Pain in your jaw or Temporomandibular Disorder (TMD), can be caused by a variety of factors, and can vary in severity from mild to intense. It may be triggered by something as innocuous as chewing gum all day, or by something more problematic such as grinding your teeth. Whatever the cause, pain in the jaw joint is unpleasant, particularly when it spreads up the side of the face. It’s also quite likely to affect both sides of the jaw and can guarantee you a miserable day.
The good news is that by taking simple steps to change the behaviour that’s causing your TMD, and using remedies to alleviate the pain, you may be able to rid yourself of the discomfort it brings.
- If you have jaw pain on a regular basis, the first thing to do is to pop into your dentist for a check-up. This is the only way to make sure you don’t have a tooth abscess or other dental problem that’s affecting your jaw. If your teeth aren’t the culprits, it’s quite likely that your dentist will be able to pin-point the cause of the pain, by asking you questions about when it occurs and what you may have been doing to cause it. Habits you’re unaware of can have a knock-on effect on your jaw muscles.
Your dentist may prescribe a mouth guard to be worn while you sleep. These are similar to the ones used for sports, and are made specifically for you. If successful, a mouth guard will stop you grinding your teeth in your sleep and ease the tension on your jaw muscles, leading to pain relief.
- Once your dentist gives you the all-clear, you can work on getting rid of TMD yourself. Over-the-counter pain relieving anti-inflammatory medicines such as Ibuprofen can help with the discomfort, while reducing swelling in the jaw muscles. This is fine for short-term relief, if your TMD isn’t a regular thing. It is preferable, however, to find the cause of the TMD and address it, rather than taking pain killers in the long term.
- If your jaw pain feels like a sharp jab, a cold compress or cold pack might help. Nerves are numbed by applying cold to the affected area, which has the effect of minimising pain signals to the brain. Take care however, not to apply anything really cold directly to your face. This could damage your skin, and may even cause mild frostbite. Wrap the cold pack in a cloth instead, and apply it to the sore area for no more than 10 minutes, repeating every couple of hours.
- If the pain is a continuous dull ache, like a toothache or earache, a hot compress might work better. Dull achy pains usually mean that the problem is the muscles, which are likely to be tense and cramping. Apply a cloth wrung out in hand-hot water and hold it on for around 20 minutes, re-warming it as necessary. This should help your jaw muscles to relax.
- Stay away from crunchy foods as they put quite a strain on your jaw muscles. Stick to softer foods until the pain starts to diminish. Cut your food into smaller pieces so your jaw has less of a mouthful to chew. Avoid chewy sweets and chewing gum. Rest and relax your jaw muscles as much as possible, to allow your muscles to heal themselves.
- Massage can also be helpful in relieving jaw pain. Massage techniques you can use include kneading, friction and stretching movements.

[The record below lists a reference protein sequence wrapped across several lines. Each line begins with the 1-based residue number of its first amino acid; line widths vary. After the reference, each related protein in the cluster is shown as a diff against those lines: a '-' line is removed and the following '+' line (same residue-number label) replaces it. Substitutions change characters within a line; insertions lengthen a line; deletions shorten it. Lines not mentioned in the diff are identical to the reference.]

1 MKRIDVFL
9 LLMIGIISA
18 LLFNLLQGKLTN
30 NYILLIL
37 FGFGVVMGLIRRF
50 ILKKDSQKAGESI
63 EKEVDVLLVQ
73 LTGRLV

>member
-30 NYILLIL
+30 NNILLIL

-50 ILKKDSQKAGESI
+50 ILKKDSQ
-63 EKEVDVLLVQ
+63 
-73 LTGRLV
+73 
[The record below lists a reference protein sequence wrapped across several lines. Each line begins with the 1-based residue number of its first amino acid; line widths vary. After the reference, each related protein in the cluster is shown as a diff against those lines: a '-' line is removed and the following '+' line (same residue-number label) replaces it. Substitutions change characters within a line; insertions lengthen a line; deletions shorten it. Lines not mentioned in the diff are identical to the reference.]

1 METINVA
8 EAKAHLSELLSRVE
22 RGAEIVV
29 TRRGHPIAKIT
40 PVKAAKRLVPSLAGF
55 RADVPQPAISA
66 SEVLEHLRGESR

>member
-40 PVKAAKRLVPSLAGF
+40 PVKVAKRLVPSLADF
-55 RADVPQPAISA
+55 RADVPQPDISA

- Jaw exercises can help relieve stiff and cramped muscles. Proper exercises can assist with stretching, relaxing and strengthening the jaw muscles, while increasing mobility and helping the muscles to heal.
- Try to reduce the amount of stress in your life. Stress can lead to jaw-clenching, muscle tension and teeth grinding, which have a harmful effect on your jaw muscles and nerves. Taking a 20-minute meditation or yoga break during your day can help you to unwind and relax all your muscles, not just your jaw, making it easier to cope with stressful situations without tensing up.
- If your day involves a lot of sitting, take note of how you sit at your desk or table. Do you tend to lean forward a lot? If so this can make your chin jut forward, putting strain on your back and neck, which transmits to your jaw. Try sitting straighter in your chair, with a good support behind you. If you use the phone a lot while you’re typing, for instance, use a headset instead of trying to hold the phone handset between your cheek and your shoulder. Such simple changes can banish jaw pain quickly and easily.
- Hard though this one might be, lay off the tea, coffee and caffeine-laden soft drinks. Caffeine has a tensioning effect on muscles and can make TMD worse.
- Try not to open your mouth too wide. Huge yawns or singing at the top of your voice with your mouth wide open can really strain the jaw muscles. If you have to yawn, open your mouth as little as you can manage.
- A good half-hour of aerobics exercise three to four times a week, or more often if you can, will help you relax, generally reducing muscle tension and stress. This will produce endorphins, a naturally-occurring pain killer that your body releases in response to exercise. All of these will positively effect your muscular jaw pain, as well as the rest of your body.
- Allowing your back, shoulders and neck to be out of their normal alignment on a regular basis can cause knock-on problems with your jaw. If your work requires you to carry heavy items, or you habitually wear a massive shoulder bag full of stuff, find a way to redistribute the weight more evenly on both sides of your body. Move your shoulder bag from one shoulder to the other regularly or divide the contents between the two bags. Better still, see if there’s a trolley or a wheelie bag available.
All these remedies and checks are a simple but effective way to alleviate the pain of TMD. Sometimes all it takes is a slight lifestyle tweak to free yourself from jaw pain for good.